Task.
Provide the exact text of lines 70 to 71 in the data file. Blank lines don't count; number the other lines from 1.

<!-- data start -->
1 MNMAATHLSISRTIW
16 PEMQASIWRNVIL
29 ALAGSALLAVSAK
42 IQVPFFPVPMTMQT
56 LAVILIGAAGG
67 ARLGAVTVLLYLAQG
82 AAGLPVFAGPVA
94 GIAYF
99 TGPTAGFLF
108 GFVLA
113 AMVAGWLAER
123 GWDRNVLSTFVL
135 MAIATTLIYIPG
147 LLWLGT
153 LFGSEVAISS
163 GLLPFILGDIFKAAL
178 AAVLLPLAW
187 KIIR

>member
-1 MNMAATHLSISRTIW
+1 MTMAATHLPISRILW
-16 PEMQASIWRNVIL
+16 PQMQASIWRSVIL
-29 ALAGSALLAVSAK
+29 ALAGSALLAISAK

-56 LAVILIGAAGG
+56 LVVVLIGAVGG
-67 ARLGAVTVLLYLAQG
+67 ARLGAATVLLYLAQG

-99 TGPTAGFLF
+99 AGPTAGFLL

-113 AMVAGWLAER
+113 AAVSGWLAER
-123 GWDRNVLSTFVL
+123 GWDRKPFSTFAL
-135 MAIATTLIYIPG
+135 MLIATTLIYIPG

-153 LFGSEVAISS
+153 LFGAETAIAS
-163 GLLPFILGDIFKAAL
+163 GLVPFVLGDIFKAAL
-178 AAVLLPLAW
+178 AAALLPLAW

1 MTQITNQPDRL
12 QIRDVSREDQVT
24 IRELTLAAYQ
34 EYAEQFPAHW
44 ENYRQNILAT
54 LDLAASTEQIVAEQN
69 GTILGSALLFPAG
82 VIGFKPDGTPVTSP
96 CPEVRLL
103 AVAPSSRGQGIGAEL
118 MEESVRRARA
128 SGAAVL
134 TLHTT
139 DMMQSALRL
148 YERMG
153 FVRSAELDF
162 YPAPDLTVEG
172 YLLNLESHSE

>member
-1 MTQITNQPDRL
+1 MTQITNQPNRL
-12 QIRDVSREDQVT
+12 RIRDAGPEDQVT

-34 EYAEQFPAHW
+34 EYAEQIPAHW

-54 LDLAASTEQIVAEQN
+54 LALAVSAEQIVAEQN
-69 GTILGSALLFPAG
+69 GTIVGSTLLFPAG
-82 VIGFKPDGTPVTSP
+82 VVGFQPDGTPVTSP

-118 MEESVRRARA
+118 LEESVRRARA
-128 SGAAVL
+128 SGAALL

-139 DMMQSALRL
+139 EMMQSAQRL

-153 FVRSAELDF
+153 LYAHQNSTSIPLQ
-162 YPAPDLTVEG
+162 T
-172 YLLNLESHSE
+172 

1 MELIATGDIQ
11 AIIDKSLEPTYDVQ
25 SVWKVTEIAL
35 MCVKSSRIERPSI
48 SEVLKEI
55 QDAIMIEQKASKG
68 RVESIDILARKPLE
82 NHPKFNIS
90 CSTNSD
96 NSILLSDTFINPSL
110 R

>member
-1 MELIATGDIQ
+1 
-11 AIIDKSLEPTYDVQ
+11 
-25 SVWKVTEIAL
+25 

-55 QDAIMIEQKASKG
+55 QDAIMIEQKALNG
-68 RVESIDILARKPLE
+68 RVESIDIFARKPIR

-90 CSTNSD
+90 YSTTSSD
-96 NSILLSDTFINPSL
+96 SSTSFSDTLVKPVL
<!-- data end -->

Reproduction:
+54 LALAVSAEQIVAEQN
-69 GTILGSALLFPAG